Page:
Date: 4 April 2001
Ah, the child mortality goal, yes, it would seem to be some kind of safeguard. I'm saying it's the only one, because all welfare indices (even health ones) are subject to the problem that if the poor die early the index looks better.
Of course no policy aim should measure anything without seeing how many people in that group die off, and analysing it before saying any conclusions about benefit. But really this is the closest there is in the goals.
As child mortality is concentrated among the poorest and is related to adult mortality, you'd expect bad progress on child mortality to show bad progress (or negative progress) on poor adults dying early. The reverse is a bit implausible. In practice some things you have to do in order to make progress on child mortality will at the same time reduce adult mortality for the same families.
I have a couple of ideas on this.
1) poor get benefit last, so bad c.m. = very bad c.m., and adult mortality, among poor
The child mortality goal is about all children among 5 billion, at all income levels. The poverty goal relates currently to the poorest 1.3 billion. (This is one of the general problems - they've jumbled the statistics up.) I think when progress towards the goal is slow (as now) the richer people get more benefit, and more poor children and adults are dying; and if child mortality progress is good, that would show you have worked on the rate among the poor.
Now the poor are of course harder to work on, but then that was what the rich countries signed up to. The difference between the intended and achieved rates in child mortality is so big it may show much worse health services overall than what was intended by the goal. Basically, maybe they're doing the easy bit, and the progress graph stops at the hard bit. There's an emphasis in development on privatisation, and making people pay for things (I don't know much detail).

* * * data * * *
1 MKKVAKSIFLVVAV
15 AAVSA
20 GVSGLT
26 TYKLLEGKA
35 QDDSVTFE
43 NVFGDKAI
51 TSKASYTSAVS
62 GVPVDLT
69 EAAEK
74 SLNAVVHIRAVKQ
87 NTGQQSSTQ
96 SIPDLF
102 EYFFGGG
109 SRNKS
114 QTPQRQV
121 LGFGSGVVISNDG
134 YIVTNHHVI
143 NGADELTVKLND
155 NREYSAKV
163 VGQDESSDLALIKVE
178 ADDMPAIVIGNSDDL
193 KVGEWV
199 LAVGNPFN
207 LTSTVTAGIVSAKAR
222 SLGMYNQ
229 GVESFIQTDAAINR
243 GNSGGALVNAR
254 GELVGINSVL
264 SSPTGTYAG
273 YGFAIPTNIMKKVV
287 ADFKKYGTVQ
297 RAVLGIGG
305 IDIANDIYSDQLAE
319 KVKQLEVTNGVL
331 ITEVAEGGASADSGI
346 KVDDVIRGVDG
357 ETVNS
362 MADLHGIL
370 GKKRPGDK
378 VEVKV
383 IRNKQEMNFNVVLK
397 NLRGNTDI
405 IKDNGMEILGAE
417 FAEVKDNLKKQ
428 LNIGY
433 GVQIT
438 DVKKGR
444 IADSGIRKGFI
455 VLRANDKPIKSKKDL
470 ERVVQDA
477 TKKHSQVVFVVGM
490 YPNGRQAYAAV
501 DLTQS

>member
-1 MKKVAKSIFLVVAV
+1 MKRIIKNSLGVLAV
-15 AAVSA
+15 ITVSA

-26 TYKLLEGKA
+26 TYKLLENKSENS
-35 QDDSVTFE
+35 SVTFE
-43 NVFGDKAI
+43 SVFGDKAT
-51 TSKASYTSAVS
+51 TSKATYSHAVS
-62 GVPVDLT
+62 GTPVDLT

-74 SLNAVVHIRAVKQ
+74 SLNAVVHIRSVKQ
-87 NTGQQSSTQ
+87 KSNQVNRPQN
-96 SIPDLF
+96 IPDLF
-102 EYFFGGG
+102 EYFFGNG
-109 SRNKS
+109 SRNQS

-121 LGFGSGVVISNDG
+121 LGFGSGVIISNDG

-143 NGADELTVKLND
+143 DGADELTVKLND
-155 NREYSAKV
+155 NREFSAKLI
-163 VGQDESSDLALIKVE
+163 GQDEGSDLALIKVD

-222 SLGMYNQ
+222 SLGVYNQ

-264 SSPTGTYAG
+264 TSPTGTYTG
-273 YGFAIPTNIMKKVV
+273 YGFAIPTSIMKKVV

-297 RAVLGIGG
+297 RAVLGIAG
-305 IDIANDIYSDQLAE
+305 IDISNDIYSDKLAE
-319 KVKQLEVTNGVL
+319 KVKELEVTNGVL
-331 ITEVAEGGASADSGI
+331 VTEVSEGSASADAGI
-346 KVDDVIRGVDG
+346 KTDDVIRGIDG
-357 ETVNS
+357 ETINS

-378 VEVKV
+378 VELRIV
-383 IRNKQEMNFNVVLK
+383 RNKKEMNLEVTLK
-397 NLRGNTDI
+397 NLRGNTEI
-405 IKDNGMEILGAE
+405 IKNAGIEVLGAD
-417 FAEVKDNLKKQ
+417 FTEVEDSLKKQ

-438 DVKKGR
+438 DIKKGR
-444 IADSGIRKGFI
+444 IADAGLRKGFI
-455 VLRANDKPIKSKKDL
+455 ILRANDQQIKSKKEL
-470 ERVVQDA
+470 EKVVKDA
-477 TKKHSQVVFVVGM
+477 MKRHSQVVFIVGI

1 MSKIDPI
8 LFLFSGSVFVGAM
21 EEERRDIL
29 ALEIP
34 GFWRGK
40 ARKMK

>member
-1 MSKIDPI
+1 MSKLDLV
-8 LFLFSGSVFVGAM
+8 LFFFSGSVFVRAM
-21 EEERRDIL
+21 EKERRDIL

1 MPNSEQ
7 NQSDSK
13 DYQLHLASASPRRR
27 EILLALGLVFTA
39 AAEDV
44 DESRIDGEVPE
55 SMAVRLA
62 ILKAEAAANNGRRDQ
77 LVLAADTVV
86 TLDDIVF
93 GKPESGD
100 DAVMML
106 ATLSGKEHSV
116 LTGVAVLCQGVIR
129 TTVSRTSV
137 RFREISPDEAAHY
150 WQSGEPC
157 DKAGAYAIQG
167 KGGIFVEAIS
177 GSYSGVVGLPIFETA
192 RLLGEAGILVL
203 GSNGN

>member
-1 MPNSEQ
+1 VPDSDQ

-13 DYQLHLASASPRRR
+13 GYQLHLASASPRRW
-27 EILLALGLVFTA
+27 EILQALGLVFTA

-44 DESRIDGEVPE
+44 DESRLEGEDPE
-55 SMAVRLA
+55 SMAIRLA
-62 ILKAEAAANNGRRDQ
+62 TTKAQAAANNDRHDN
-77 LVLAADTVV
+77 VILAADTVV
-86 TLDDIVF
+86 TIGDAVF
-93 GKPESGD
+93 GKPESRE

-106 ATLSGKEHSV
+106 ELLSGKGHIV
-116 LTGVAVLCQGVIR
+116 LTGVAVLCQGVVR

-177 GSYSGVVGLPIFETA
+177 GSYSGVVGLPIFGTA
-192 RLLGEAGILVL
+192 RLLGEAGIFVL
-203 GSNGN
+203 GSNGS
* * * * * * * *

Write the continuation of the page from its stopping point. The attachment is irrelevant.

2) the human cost is more if you leave child mortality till the end, even with the same statistic at the end
If the poor die off now (at the required rate to reach the poverty goal) without the brake on deaths of the poor provided by adequate progress on child mortality, then more poor children and adults die but it's easier to work on child mortality towards 2015 because the poor have already died. If enough poor die, even child mortality itself looks better (because of my main point about averages).
So I think child mortality is a safeguard at the start, but less so at the end.
Even though halving-the-poor-people is in front in terms of progress, Clare Short and all the rich countries treat it as if it's the main goal, and commission studies on it, and the Bank has poverty reduction plans (proportion of people reduction) for the poor countries. They talk about them as if they're a kind of scorecard and they're scared of getting a score of 0 out of 7, rather than about the merits of balanced progress (which every actual statement of the goals emphasises)
I would prefer not to meet any of them but to have an idea of what might be a good idea given various balances in outcomes along the way. Of course you then have to look at individual countries, but to me overall the balance makes no sense at all.
They say how great it is getting the countries to help devise the poverty reduction plans, but that avoids the bizarre nature of the goal.
They don't commission studies on the child mortality goal, and I haven't found anyone who has thought about the statistical or policy relationships between the goals and what the statistics mean.